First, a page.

University debt headache for parents
When asked to take into account the increase in fees to up to £9,000 a year from 2012, and any other debts accumulated from living expenses, student loans, bank loans etc, 58% of parents think the maximum debt their children could leave with is £40,000 or under. Many think this would be a lot less.
However, this total is well under the maximum figure of £54,0001 calculated by the long-term savings and investment firm Standard Life.
On a more positive note, a fifth of parents have started to make regular savings to help ease the costs of their children's university education. And nearly a quarter of parents are putting money aside on special occasions, e.g. birthdays or one-off windfalls. But Standard Life warns that many are probably not saving enough.
Julie Hutchison, head of technical insight at Standard Life, said: "Attending university is of course a worthwhile pursuit but can be expensive with the costs of tuition fees, living costs and course material all adding up over the years. Even though a student loan can be taken to cover all these outgoings, parents can also seriously help reduce these costs.
"Parents will need to decide when they want to gift the money to their child, as this will determine which savings method they should use. Do they give them the entire fund before they go to university, make partial withdrawals to help cover certain costs such as accommodation fees, or keep the money invested and help them clear their debt following graduation."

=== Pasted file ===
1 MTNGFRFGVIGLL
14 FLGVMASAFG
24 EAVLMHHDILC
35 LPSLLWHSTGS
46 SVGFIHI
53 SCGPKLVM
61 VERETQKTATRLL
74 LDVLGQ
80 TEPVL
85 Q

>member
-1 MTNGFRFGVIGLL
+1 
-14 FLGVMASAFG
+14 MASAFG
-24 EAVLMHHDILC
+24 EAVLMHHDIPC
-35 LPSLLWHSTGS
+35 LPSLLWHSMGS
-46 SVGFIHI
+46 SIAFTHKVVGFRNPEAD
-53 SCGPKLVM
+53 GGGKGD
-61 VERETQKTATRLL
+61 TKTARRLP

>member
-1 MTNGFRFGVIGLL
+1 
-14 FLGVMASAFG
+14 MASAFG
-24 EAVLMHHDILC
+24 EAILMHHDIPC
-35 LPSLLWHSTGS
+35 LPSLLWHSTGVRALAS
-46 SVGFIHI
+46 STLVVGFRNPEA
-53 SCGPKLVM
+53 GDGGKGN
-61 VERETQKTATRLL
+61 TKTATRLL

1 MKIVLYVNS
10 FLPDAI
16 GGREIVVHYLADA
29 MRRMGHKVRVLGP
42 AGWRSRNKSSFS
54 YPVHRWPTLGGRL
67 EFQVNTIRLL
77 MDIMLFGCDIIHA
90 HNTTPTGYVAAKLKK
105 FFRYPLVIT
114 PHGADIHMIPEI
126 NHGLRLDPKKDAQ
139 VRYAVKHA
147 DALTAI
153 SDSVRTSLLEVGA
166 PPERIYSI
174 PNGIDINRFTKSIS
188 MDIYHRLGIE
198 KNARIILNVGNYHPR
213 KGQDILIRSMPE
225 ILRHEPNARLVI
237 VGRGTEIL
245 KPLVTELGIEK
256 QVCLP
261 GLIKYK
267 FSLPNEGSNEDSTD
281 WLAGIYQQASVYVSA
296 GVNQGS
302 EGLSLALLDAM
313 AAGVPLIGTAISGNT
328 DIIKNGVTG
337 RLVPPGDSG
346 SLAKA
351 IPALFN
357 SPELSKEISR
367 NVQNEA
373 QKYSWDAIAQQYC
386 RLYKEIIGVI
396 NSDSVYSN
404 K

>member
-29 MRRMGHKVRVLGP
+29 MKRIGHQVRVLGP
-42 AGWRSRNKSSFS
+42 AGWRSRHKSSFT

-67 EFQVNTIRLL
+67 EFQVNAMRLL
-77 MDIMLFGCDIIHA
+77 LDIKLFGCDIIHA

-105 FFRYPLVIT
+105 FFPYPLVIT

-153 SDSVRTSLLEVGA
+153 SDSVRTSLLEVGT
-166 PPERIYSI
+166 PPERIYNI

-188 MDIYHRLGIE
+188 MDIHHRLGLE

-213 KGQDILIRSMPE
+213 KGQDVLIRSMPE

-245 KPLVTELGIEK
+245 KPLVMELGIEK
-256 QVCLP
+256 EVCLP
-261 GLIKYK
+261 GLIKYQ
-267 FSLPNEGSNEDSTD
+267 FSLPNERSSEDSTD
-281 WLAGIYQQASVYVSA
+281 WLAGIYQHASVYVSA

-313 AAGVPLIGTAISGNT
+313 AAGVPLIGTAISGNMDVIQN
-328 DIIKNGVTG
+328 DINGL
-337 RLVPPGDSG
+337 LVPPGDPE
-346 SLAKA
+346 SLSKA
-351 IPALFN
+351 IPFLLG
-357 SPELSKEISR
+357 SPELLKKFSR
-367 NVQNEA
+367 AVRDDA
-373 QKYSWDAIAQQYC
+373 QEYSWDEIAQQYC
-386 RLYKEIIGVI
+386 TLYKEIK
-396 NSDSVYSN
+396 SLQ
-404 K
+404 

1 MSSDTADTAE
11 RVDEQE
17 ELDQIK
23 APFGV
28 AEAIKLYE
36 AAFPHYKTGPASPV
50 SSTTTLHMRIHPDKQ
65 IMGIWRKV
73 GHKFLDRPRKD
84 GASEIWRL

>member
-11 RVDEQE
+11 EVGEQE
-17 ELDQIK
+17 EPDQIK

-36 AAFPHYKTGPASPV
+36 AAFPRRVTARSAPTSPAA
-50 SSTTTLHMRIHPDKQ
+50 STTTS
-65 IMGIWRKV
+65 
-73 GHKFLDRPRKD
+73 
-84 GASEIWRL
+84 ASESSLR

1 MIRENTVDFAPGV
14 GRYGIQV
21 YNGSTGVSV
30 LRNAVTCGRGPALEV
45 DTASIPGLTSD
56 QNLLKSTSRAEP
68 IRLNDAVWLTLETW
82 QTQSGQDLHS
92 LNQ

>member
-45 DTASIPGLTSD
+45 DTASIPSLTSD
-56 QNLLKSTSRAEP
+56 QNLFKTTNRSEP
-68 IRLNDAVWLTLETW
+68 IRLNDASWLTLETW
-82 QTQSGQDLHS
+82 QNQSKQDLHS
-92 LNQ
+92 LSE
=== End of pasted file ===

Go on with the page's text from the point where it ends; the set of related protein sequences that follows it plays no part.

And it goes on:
More than half of parents with children aged 0 to 9 are putting money aside for their child's university costs. Conversely, seven out of ten parents with children aged 14 to 17 aren't doing the same.
More than half of those who save on a regular basis are saving less than £50 a month towards their child's university costs, 27% are saving £50-£100, 7% are saving £101-£200 and 4% of parents are saving more than £200. Out of the 56% of parents who are not saving for their children's university costs, almost two-thirds say they can't afford to at the moment, while one in ten have just not considered it.
Hutchison added: "Parents can possibly identify where they can utilising a pre-existing payment that's coming to an end - this could be nursery fees, or a loan or credit card repayments. If they can continue to save this same amount it will allow them to make a saving towards their children's university debt, without impacting their own disposable income.
"If parents invest their money in the right tax-efficient savings product, such as an ISA or offshore bond and they can make their savings go a lot further. The tax benefits combined with the efficiency of compound interest could help grow their savings considerably and could make a significant difference to them achieving their financial goals and objectives."
Help could also come from grandparents. One in ten are saving for their grandchildren's university education on a regular basis, 16% occasionally and 2% as a one-off lump sum. Of those not saving, a quarter have just not considered it, with 15% counting on the child's parents to save enough money.
Regionally, parents in the Midlands are saving the most with 52% putting money aside for their children's university costs. London (48%) is next, followed by Scotland (44%), southern England and east England (both 42%) while the north of England is saving the least (39%).